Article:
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    Re: UTM to lat/lon formulas
    From: George Huxtable
    Date: 2003 Dec 14, 21:56 +0000

    In the light of the corrections that appear to have been made to my copy of
    the Seidelmann "Explanatory supplement to the Ephemiris", I asked Herbert
    Prinz if I could confidently proceed to convert between lat/long and URL,
    using those corrected instructions.
    He answered-
    >Yes, but only if you get rid of R(phi1) in equation 4.233-8, as I suggested.
    >Otherwise you need the formula for R(phi) for finding the meridianal
    >curvature in
    >the footpoint.
    But as I said,
    >> R appears without explanation, in eq 4.233-14, as R1 in the special case
    >> for angle phi1 as-
    >> R1 = a *  (1-Sqr(e)) / (1- Sqr(e) * Sqr(sin(phi1))) ^ (3/2),
    and surely, that's the curvature that's required for R1 in  4.233-8.
    So why couldn't I just calculate a value for R1 from that equaton, once
    phi1 has been calculated, and plug it into equation 4.233-8?
    In fact, I've done what Herbert suggested, and eliminated R1 from eq. 4.233-8.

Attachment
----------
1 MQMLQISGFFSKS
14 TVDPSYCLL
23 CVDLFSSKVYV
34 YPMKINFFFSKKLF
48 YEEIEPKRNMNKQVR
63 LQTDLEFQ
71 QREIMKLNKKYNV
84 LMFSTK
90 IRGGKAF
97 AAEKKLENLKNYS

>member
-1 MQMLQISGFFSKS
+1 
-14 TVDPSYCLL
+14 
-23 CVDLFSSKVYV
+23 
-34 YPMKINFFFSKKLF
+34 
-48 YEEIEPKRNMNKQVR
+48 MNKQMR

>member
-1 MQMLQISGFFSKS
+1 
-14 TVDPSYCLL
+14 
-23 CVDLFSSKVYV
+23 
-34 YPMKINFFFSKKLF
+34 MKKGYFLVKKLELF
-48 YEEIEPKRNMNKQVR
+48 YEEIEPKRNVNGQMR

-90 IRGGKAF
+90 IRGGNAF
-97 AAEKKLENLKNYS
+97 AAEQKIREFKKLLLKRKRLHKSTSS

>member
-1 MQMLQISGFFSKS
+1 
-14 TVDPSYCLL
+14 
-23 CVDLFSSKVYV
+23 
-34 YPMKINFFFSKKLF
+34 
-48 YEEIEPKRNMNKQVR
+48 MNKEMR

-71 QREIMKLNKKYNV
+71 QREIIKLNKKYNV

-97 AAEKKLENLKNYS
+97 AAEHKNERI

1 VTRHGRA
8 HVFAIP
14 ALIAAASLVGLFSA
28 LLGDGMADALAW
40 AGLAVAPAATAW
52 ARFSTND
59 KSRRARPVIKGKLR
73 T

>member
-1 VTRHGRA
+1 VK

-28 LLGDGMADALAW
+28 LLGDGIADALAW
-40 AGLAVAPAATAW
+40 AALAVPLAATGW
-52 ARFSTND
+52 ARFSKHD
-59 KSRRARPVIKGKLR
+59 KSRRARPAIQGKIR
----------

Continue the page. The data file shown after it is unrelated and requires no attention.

He added-
    >As long as we are at it, would you please check the following items  in
    >your copy?
    >On p. 400, equation 7.3-4. The correct formula is
    >     sin(HP) = R_Earth  /  r_Moon
    >But in my copy the second member got turned around, yielding the
    >reciprocal value.
    In my later copy the equation is just as you have written it above, so the
    correction has been made. In addition (which you didn't mention) the r_Moon
    term has been enclosed between two vertical bars, as in a modulus sign, for
    some reason.
    >On p.401, in equation 7.3-10, the semidiamer of the Moon is given as
    >     SD = arctan(R_Earth  /  r_Moon)
    >but I believe this should be the arcsin, shouldn't it?
    I agree it should, but the difference is quite infinitesimal for such an
    angle, the ratio
    sin 0.25deg / tan 0.25 deg
    differing from 1 by only one part in a million. It hasn't been amended in
    >I also cannot resist drawing your attention to the index as well as to p.
    >485, where
    >one finds the term "analemmic curve". I consider this the most intriguing
    >coinage in
    >American technical literature of the 20th century. But this is another
    >story (and
    >one of my pet peeves).
    On that topic, you can find such a curve, taken by time-lapse photography
    of the Sun over a year, on the front cover of Jean Meeus' "Astronomical
    Tables of the Sun, Moon and planets", 2nd ed.
    contact George Huxtable by email at george---.u-net.com, by phone at
    01865 820222 (from outside UK, +44 1865 820222), or by mail at 1 Sandy
    Lane, Southmoor, Abingdon, Oxon OX13 5HX, UK.

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